Take the 2-minute tour ×
Stack Overflow is a question and answer site for professional and enthusiast programmers. It's 100% free.

How would I get just the filename without the extension and no path?

The following gives me no extension but I still have the path attached:

share|improve this question
I assume you mean "bash" not "batch"? –  jamesdlin Jul 30 '10 at 4:58

3 Answers 3

Most UNIXes have a basename executable for just that purpose.

pax> a=/tmp/file.txt
pax> b=$(basename $a)
pax> echo $b

If you want a bash-only solution, you can start with:

pax> a=/tmp/xx/file.tar.gz
pax> xpath=${a%/*} 
pax> xbase=${a##*/}
pax> xfext=${xbase##*.}
pax> xpref=${xbase%.*}
pax> echo;echo path=${xpath};echo pref=${xpref};echo ext=${xfext}


That little snippet sets xpath (the file path), xpref (the file prefix) and xfext (the file extension).

share|improve this answer
I know there is something to do with bash like the above. I just don't know what the key word is. I would like to get get the pathname, filename, and extension separated into different variables. –  Keith Jul 29 '10 at 13:31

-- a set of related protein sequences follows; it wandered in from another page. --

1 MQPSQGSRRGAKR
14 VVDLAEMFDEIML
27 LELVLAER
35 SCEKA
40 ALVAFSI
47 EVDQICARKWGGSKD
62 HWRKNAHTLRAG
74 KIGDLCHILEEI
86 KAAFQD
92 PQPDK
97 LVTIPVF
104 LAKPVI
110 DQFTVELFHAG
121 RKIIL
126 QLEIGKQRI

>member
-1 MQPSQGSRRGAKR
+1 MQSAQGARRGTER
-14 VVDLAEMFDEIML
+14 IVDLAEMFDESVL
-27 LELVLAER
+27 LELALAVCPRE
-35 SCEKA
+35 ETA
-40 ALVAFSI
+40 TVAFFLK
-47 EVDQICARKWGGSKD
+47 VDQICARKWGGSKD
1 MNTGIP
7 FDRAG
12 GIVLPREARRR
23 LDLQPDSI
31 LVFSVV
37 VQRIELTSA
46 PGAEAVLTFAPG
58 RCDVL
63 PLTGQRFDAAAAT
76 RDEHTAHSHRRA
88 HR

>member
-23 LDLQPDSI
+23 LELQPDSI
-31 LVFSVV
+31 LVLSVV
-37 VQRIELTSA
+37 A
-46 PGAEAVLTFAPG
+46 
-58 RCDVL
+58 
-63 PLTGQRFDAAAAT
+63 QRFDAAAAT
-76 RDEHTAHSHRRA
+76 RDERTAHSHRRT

If you want to get path use: path=$(echo $filename | sed -e 's/\/[^\/]*$/\//') If you want to get extension: ext=$(echo $filename | sed -e 's/[^\.]*\.//') –  jcubic Jul 29 '10 at 13:38
@Keith: for pathname, use path=$(dirname $filename); there isn't a command to give you the extension per se, but @paxdiablo showed you how the shell can do it. –  Jonathan Leffler Sep 19 '10 at 0:36
@jcubic your method is the slowest. paxdiablo method is perfect and the fastest. –  Zibri May 3 '13 at 11:21
You can read more about the bash-only solution in the manual under parameter expansion. –  Iain Elder Jan 13 '14 at 1:15
$ source_file_filename_no_ext=${source_file%.*}
$ echo ${source_file_filename_no_ext##*/}
share|improve this answer

Here is an easy way to get the file name from a path:

echo "$PATH" | rev | cut -d"/" -f1 | rev

to remove the extension you can use:

cut -d"." -f1

assuming the file name has only ONE dot (the extension dot).

share|improve this answer
That's not a good assumption, and there are tools and commands specificly designed to do this properly. –  Tony Jun 4 at 2:41

Your Answer


By posting your answer, you agree to the privacy policy and terms of service.

Not the answer you're looking for? Browse other questions tagged or ask your own question.